This study examines all Gotthelf's published novels and attempts to reconcile two aspects of his fiction which critics have generally seen as being in conflict with one another: his pedagogical intent and his artistic instinct. It does this through an analysis of the reader's role in the novels. The study seeks to reveal if and how Gotthelf's expressed intentions are reflected in the novels' narrative strategies. This involves an examination of the ways in which the reader's interest is established and maintained in the different novels and how the devices used to achieve these effects relate to the author's moral, social and political vision. Furthermore, a novel-by-novel analysis shows how the reader's role was affected by Gotthelf's changing views on the social function of his fiction.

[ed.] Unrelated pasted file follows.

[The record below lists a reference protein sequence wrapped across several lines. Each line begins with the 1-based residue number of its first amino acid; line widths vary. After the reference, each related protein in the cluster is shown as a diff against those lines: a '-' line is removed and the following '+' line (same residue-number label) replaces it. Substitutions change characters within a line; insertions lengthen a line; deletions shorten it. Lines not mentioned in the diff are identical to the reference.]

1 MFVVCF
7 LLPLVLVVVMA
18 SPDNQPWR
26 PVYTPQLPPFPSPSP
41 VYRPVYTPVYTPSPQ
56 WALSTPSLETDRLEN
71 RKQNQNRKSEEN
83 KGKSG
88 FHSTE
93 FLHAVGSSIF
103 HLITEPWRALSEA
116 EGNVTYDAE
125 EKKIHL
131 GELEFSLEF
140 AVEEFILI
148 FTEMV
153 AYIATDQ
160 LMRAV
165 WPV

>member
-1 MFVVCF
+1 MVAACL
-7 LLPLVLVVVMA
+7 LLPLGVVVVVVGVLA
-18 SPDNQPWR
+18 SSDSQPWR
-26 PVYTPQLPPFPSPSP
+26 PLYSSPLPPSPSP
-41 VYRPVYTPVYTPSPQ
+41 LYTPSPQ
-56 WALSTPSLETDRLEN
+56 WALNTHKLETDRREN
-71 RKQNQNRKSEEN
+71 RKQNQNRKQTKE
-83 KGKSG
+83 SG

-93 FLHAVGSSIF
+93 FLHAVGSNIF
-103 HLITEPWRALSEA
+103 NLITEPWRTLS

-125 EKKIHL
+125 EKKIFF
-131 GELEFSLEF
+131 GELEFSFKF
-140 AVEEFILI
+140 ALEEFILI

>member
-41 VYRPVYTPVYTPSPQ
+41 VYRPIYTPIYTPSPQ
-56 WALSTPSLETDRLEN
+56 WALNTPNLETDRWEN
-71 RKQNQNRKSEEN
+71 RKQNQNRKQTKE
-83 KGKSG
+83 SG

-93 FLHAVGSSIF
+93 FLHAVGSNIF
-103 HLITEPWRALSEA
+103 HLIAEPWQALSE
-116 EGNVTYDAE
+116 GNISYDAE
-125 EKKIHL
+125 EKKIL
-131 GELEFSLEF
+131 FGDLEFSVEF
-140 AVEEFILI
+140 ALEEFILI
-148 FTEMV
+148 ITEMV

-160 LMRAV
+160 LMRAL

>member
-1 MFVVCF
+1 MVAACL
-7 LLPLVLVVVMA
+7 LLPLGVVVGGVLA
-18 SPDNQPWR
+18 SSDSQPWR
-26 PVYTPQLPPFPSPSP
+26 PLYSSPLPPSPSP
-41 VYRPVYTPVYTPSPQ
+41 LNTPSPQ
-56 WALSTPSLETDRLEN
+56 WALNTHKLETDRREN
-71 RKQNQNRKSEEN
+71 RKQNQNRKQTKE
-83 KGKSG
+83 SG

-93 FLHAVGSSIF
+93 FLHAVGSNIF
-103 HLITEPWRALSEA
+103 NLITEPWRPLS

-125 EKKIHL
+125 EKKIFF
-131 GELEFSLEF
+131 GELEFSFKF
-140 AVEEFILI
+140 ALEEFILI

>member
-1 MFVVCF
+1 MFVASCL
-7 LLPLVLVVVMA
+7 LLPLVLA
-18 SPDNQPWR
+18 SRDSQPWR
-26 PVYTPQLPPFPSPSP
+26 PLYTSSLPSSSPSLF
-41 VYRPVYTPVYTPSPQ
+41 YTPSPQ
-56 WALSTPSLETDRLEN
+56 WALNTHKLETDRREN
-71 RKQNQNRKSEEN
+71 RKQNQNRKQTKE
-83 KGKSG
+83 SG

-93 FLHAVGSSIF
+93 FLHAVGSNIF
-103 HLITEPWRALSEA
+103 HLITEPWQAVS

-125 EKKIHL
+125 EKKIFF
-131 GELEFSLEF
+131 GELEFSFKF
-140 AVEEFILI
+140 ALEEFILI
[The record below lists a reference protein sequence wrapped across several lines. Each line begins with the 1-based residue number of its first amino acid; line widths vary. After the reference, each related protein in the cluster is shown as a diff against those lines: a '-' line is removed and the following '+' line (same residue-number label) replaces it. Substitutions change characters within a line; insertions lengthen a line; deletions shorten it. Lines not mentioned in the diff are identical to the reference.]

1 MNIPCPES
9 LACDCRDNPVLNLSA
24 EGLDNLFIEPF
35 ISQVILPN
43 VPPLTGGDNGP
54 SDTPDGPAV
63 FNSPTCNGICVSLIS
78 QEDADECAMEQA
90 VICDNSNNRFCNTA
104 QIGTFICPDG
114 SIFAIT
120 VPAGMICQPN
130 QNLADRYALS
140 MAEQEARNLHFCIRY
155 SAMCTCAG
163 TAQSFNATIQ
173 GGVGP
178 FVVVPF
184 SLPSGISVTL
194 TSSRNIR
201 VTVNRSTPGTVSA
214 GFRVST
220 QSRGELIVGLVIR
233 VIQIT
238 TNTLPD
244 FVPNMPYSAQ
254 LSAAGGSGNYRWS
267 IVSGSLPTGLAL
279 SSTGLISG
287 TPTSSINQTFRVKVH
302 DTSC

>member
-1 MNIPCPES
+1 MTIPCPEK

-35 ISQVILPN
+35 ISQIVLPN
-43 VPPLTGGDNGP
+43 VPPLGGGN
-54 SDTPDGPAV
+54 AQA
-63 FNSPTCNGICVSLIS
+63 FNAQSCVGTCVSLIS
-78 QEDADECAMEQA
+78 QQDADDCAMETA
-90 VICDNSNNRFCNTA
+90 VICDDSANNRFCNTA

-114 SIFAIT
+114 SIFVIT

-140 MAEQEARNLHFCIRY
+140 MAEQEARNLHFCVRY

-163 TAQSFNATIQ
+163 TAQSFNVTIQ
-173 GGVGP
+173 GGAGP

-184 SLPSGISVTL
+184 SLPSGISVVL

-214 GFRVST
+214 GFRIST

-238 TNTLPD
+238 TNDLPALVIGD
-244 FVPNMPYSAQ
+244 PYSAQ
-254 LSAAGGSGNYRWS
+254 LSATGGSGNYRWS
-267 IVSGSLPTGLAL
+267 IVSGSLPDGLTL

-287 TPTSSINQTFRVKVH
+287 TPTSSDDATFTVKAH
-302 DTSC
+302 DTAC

Contents: Gotthelf's Readers - Social Reform Through Autobiography - The Reader as Mentor - The Reader as «Gardener of Happiness»
- Enlightening Natural Man - Politics and Perdition - God's Hand - Battling the Zeitgeist - The Reader in Gotthelf.